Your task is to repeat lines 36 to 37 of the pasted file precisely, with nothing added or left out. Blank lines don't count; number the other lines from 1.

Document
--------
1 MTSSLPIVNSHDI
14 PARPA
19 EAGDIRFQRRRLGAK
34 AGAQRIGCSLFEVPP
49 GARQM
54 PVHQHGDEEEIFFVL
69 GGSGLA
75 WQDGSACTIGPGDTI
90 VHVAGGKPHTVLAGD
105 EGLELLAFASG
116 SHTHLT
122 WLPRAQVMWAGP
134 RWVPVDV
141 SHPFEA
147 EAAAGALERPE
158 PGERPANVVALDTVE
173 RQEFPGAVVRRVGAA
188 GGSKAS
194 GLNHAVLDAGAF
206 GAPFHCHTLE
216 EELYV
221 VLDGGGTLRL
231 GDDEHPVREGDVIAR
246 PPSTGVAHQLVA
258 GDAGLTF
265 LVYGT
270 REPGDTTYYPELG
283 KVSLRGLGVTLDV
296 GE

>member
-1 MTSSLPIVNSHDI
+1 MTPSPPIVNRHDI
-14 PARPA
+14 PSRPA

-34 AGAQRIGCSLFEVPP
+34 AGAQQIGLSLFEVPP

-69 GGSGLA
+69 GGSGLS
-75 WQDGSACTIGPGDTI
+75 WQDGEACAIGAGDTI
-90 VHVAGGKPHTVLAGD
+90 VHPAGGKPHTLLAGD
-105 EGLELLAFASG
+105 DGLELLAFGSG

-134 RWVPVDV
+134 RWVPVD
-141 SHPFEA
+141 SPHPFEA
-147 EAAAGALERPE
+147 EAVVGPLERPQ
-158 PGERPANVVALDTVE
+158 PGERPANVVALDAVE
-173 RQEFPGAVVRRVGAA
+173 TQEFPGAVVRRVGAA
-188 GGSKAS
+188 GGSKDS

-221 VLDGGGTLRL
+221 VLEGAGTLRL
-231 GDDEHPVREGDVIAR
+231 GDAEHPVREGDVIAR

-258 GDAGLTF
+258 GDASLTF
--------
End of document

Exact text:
+34 AGAQQIGLSLFEVPP

-69 GGSGLA